A label control is added to the screen, where the value of the variable is displayed.

It works!

Why don’t we add the plugin call directly to the label’s text property? Because we can’t. The plugin can only be used with an event (OnSelect, OnUpdate, OnChange, etc.).

However, this example should really be implemented as a canvas component. Plugins run in Dataverse, not in the browser. This means a request is sent to the Dataverse server every time the user edits the value of the text field:

On the other hand, I can use the same plugin in Power Automate cloud flows. With the “Perform an Unbound action” step, we’re able to call the plugin as an action:

The end result is of course the same:

In-app Notifications

This is a surprisingly useful scenario in real-world applications. Let’s imagine a situation where a flow is started from a model-driven app form:

The execution of the flow takes a long time (several minutes) and we want to notify the user once the flow run has completed. But the flow is executed asynchronously, meaning in the background. The application will not by default know anything about the end result of the flow run.

Here’s where the beauty of Power Fx plugins working on both the app side and the automation side become very clear. Let’s first create a plugin that sends a notification to the user:

The plugin will receive these input parameters:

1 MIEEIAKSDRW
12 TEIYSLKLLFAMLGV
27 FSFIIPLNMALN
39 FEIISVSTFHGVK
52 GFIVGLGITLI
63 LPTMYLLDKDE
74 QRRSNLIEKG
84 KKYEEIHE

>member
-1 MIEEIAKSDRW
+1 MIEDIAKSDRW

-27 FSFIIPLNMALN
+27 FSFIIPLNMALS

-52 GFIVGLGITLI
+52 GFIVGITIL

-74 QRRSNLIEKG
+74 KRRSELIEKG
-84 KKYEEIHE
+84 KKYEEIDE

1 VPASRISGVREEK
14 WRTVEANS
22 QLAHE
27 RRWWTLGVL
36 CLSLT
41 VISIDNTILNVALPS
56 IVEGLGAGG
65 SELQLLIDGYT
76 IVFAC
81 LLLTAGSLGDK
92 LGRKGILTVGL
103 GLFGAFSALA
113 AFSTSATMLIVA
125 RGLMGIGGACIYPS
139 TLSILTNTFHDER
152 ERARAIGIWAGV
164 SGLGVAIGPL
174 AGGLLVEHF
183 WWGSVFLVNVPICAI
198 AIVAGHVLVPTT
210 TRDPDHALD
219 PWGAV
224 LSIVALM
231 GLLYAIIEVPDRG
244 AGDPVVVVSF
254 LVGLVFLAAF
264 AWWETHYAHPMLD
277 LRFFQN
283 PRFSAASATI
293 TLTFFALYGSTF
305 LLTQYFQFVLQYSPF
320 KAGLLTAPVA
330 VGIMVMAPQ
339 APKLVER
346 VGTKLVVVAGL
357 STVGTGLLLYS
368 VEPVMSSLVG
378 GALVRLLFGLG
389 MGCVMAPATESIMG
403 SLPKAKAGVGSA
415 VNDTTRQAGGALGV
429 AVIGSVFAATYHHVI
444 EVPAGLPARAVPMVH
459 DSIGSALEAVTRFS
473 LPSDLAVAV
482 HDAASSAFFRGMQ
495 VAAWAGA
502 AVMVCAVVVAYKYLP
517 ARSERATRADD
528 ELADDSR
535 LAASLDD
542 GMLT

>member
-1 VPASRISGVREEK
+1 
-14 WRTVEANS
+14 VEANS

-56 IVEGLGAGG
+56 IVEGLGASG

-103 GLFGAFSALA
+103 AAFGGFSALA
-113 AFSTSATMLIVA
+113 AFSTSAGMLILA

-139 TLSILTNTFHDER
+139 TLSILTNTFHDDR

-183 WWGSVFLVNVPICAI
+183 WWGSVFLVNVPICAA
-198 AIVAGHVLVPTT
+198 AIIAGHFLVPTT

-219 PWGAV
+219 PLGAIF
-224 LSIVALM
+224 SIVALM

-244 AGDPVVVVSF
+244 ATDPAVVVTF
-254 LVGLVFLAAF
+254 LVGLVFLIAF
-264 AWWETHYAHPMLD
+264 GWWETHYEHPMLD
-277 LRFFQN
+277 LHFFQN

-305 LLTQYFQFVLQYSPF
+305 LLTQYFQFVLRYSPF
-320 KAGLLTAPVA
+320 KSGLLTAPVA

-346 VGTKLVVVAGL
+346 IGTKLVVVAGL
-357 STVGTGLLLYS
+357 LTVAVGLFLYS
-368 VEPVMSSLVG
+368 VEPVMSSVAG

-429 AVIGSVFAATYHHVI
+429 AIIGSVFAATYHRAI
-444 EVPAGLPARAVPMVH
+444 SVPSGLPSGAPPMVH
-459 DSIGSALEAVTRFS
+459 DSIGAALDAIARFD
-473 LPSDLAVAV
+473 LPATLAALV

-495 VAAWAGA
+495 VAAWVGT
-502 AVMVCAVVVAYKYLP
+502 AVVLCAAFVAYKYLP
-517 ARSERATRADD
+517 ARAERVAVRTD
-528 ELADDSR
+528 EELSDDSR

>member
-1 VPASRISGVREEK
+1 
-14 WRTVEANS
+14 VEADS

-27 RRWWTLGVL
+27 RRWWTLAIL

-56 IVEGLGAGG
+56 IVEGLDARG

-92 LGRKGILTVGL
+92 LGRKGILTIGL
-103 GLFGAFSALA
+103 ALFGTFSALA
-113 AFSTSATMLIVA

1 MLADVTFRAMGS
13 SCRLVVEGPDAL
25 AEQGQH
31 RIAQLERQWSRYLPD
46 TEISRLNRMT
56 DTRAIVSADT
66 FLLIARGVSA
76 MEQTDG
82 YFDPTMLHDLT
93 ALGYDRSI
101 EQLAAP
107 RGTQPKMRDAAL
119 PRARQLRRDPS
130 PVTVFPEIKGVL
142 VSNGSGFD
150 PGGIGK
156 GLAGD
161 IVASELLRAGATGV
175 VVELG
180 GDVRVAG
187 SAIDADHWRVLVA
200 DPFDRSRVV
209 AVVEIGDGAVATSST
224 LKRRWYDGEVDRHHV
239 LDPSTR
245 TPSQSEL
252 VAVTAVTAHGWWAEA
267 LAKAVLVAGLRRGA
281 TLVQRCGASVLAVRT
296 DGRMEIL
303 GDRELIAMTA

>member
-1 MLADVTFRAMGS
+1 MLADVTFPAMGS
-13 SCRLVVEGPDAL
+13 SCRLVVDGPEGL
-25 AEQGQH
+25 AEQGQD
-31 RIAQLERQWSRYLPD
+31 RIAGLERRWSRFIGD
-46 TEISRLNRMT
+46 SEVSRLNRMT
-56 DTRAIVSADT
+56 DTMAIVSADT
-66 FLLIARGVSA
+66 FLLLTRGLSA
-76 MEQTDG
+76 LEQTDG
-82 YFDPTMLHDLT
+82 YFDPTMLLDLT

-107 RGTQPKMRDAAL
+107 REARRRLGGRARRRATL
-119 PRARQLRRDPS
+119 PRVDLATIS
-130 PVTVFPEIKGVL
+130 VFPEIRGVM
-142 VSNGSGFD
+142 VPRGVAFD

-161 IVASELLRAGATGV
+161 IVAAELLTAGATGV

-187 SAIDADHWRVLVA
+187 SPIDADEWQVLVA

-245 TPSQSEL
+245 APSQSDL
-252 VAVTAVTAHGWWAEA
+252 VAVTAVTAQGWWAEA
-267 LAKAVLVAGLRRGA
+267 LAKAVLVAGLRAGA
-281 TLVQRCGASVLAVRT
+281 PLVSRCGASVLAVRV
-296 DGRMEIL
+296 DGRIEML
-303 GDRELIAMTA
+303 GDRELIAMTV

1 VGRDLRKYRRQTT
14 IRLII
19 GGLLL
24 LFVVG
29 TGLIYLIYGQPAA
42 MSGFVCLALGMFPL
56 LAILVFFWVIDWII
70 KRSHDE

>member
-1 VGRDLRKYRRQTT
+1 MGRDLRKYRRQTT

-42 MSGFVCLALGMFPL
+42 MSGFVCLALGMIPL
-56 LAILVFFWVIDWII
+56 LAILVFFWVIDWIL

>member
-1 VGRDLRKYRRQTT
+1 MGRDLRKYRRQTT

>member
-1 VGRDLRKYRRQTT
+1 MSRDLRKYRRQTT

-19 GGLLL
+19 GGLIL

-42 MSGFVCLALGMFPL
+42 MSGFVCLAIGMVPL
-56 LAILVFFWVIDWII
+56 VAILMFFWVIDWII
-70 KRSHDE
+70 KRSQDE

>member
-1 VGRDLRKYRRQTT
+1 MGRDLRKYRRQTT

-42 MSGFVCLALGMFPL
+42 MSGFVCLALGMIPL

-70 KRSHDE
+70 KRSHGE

• The Azure ID of the user receiving the notification (UserAADObjectId)
  • Did the execution of Flow succeed (succeed)
  • From which record the flow was started (rowItemGui)

The notification is sent with the following Power Fx command:

    "Long running operation is now done", 
    LookUp(Users, 'Azure AD Object ID'= GUID(UserAADObjectId)),
       "All good, ready to go!", 
       "Background flow failed. Please try again."
     	  "View Item",
 	  "Test Table Item",
            'test table plugins',
            'test table plugins'=GUID(rowItemGuid)
           ).'test table plugins'

In-app notifications are disabled by default. Let’s turn them on from the model-driven app settings.

Now, at the end of the flow, we can send a notification to the user who started it.

Like this:


Power Fx plugins are in the process of becoming generally available. This means you could start using them in production environments for your apps and flows.

These low-code plugins are a great addition to the Power Platform maker’s toolbox. In addition to cloud flows, classic workflowscustom actions, etc.

They are also a great example of how Power Fx is spreading across the Power Platform. So, it’s super useful for both citizen and professional developers to learn to write Power Fx.

Automated PluginsCanvas Power AppsDataverseDataverse AcceleratorInstant PluginsModel-driven appsPluginsPower AppsPower Fx